Justice Oliver Wendell Holmes famously defined taxes as “what we pay for civilized society.” Those who care about human needs know that adequate federal revenues are essential to our shared well-being and progress. They know too that those revenues must be collected fairly, according to our ability to pay. However, years of tax policies that have disproportionately benefited higher-income individuals and big corporations have left the country with a tax code that is both unbalanced and insufficient to meet national needs.
With the recent extension of the Bush-era tax cuts, which will cost more than $100 billion over the next two years, our nation’s resources needed to invest in meeting human needs and to directly promote a more equitable society are seriously at risk. If extended from 2013 to 2022, the tax cuts will cost $5.5 trillion, more than doubling the federal budget deficit. Such massive reductions in revenue strangle the government’s capacity to meet the nation’s needs. Further, the tax cuts worsen the gap between the rich and everyone else.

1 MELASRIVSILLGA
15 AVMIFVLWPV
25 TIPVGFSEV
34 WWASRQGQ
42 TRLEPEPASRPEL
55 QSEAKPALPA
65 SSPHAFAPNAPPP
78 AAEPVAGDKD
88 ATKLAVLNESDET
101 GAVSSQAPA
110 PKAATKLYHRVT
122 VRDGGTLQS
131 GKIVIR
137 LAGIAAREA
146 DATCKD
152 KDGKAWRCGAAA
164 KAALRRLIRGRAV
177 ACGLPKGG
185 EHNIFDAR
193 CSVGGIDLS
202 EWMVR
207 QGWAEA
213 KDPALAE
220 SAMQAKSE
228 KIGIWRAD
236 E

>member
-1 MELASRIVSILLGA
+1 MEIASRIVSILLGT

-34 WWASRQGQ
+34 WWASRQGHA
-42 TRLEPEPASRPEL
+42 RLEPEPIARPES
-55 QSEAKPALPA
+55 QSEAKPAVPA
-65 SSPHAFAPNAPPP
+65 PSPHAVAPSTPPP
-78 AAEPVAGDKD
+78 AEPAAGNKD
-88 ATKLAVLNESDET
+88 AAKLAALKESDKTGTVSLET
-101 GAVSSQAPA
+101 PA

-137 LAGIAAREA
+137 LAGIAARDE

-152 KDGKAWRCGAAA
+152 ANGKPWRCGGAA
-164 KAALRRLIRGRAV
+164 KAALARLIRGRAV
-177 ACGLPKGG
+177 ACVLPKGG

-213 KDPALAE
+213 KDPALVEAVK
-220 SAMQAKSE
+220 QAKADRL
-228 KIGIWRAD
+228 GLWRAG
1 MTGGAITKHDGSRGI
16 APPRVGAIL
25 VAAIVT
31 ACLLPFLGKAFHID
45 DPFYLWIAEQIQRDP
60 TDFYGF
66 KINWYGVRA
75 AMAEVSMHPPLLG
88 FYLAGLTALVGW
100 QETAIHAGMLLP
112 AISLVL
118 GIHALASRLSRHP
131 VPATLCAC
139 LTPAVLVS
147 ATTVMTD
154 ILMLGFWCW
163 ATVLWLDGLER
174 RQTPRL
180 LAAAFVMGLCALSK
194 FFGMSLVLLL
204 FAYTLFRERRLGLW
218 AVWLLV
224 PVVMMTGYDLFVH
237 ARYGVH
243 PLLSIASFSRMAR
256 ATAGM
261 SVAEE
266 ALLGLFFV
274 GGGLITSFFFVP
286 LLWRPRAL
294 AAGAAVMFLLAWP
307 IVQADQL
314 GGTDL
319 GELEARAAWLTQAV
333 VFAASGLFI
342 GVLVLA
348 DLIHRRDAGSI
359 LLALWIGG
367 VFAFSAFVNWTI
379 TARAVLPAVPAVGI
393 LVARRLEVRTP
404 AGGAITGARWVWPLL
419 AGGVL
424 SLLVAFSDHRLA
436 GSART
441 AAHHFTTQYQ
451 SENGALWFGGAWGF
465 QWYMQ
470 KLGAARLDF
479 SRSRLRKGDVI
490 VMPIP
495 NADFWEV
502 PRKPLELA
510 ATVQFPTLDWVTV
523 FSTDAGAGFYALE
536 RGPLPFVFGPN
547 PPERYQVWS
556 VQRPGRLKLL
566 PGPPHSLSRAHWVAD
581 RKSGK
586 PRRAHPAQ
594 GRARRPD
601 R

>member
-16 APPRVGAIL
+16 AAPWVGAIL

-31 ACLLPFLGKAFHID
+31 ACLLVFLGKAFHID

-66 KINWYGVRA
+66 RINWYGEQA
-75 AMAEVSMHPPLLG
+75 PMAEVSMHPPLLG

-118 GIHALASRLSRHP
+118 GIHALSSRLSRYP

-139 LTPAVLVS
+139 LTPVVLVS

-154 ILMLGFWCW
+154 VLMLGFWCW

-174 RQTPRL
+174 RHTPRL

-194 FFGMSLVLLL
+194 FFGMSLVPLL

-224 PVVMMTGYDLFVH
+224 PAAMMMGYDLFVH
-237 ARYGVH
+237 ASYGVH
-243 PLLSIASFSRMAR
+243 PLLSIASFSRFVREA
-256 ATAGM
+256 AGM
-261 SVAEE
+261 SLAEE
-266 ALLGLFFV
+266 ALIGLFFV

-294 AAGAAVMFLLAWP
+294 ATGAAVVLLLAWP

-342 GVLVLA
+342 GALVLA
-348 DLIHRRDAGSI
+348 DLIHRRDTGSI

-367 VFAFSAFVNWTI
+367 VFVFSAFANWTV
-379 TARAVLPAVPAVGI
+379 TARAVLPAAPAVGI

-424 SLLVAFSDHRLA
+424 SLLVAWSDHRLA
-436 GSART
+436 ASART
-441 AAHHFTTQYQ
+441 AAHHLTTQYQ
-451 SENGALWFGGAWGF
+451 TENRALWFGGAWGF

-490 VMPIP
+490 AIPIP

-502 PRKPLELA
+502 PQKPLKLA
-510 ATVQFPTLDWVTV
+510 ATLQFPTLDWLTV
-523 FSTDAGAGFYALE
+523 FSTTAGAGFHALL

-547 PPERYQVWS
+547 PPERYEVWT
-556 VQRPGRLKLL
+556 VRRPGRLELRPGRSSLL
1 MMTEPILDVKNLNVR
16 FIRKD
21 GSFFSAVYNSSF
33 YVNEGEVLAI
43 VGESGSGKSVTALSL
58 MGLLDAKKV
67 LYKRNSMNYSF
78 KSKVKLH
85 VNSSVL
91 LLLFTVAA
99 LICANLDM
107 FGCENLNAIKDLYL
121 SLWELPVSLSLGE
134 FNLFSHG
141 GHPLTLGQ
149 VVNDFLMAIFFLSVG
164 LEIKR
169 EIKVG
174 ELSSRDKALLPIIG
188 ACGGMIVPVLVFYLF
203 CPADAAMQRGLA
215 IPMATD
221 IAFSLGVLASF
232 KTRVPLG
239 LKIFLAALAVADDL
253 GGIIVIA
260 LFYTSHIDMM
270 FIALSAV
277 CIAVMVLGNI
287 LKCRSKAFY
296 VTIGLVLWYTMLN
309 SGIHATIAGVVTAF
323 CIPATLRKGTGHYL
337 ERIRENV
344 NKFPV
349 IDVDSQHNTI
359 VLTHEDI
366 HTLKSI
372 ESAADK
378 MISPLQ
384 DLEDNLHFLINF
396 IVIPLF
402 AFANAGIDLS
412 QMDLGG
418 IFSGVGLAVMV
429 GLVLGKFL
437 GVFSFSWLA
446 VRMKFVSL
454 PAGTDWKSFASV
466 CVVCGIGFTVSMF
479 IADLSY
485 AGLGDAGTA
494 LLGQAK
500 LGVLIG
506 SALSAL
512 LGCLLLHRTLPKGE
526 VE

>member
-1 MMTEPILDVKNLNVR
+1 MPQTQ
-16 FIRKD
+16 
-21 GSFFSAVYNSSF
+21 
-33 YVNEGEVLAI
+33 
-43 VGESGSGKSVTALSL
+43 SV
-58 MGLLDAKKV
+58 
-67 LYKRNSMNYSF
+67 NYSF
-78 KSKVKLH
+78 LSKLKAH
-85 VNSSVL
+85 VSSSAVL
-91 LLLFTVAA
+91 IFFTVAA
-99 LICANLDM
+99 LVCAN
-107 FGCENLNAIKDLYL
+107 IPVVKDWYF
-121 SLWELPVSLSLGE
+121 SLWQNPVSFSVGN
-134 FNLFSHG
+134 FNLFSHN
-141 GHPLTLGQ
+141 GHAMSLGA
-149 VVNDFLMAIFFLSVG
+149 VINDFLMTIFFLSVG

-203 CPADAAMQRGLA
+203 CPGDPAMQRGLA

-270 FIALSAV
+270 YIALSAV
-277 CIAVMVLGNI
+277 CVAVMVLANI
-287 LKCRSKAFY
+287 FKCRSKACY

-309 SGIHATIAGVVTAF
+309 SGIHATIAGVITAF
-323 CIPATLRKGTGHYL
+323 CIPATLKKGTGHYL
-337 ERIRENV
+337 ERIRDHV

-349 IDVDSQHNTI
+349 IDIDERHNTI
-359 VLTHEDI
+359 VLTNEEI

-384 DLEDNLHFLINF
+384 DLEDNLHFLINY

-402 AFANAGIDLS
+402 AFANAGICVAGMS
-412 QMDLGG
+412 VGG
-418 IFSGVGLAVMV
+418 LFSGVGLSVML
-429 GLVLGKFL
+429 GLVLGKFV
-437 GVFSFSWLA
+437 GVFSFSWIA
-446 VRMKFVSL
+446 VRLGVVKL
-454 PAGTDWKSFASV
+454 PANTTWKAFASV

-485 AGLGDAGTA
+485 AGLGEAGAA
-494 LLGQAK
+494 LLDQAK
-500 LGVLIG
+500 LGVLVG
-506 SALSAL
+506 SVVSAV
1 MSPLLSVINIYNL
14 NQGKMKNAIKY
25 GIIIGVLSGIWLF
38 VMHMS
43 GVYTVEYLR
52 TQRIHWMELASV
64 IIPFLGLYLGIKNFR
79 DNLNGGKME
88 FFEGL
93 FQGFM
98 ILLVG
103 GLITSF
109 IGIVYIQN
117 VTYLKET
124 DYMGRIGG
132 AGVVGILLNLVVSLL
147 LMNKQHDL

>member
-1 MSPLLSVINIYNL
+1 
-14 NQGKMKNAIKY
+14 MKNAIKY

Many in Congress have vowed their opposition to raising revenues, but in the face of the nation’s deficit dilemma, enacting spending cuts alone to solve the issue would be a disastrous plan. A good mix of spending cuts and revenue raises is necessary to protect services to low-income families. Truly, a tax policy is needed that raises adequate revenues in a progressive manner and includes tax benefits that help struggling families.
For more information on this issue, visit CHN’s Public Policy Priorities, 2013-2014.
Americans for a Fair Estate Tax
Americans for Tax Fairness
Center for American Progress
Center for Effective Government (Formerly OMB Watch)
Center on Budget and Policy Priorities
Citizens for Tax Justice
Economic Policy Institute
National Priorities Project
Tax Policy Center
United for a Fair Economy
Policy Analyses and Research